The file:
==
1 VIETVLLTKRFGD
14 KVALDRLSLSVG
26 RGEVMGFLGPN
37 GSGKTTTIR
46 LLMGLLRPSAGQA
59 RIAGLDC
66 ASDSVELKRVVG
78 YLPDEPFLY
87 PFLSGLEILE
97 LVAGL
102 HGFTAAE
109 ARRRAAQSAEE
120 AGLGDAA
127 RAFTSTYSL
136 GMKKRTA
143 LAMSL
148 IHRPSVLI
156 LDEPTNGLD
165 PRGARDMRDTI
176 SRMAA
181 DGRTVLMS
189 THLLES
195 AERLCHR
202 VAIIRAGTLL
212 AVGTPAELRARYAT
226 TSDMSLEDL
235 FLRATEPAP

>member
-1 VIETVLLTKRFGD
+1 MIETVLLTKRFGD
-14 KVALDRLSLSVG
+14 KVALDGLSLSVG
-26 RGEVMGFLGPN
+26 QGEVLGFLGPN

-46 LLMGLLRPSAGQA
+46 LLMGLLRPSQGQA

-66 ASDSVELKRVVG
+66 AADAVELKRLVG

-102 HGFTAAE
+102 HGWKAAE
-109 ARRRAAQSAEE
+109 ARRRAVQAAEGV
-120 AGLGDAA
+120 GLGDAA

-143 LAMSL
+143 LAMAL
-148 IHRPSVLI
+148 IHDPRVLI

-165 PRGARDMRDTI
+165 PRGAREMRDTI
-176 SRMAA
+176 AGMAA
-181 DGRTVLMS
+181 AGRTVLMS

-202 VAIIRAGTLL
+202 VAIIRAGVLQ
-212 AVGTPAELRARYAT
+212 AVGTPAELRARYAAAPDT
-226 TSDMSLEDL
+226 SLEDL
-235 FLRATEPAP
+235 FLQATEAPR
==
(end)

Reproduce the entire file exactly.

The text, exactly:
1 VIETVLLTKRFGD
14 KVALDRLSLSVG
26 RGEVMGFLGPN
37 GSGKTTTIR
46 LLMGLLRPSAGQA
59 RIAGLDC
66 ASDSVELKRVVG
78 YLPDEPFLY
87 PFLSGLEILE
97 LVAGL
102 HGFTAAE
109 ARRRAAQSAEE
120 AGLGDAA
127 RAFTSTYSL
136 GMKKRTA
143 LAMSL
148 IHRPSVLI
156 LDEPTNGLD
165 PRGARDMRDTI
176 SRMAA
181 DGRTVLMS
189 THLLES
195 AERLCHR
202 VAIIRAGTLL
212 AVGTPAELRARYAT
226 TSDMSLEDL
235 FLRATEPAP

>member
-1 VIETVLLTKRFGD
+1 MIETVLLTKRFGD
-14 KVALDRLSLSVG
+14 KVALDGLSLSVG
-26 RGEVMGFLGPN
+26 QGEVLGFLGPN

-46 LLMGLLRPSAGQA
+46 LLMGLLRPSQGQA

-66 ASDSVELKRVVG
+66 AADAVELKRLVG

-102 HGFTAAE
+102 HGWKAAE
-109 ARRRAAQSAEE
+109 ARRRAVQAAEGV
-120 AGLGDAA
+120 GLGDAA

-143 LAMSL
+143 LAMAL
-148 IHRPSVLI
+148 IHDPRVLI

-165 PRGARDMRDTI
+165 PRGAREMRDTI
-176 SRMAA
+176 AGMAA
-181 DGRTVLMS
+181 AGRTVLMS

-202 VAIIRAGTLL
+202 VAIIRAGVLQ
-212 AVGTPAELRARYAT
+212 AVGTPAELRARYAAAPDT
-226 TSDMSLEDL
+226 SLEDL
-235 FLRATEPAP
+235 FLQATEAPR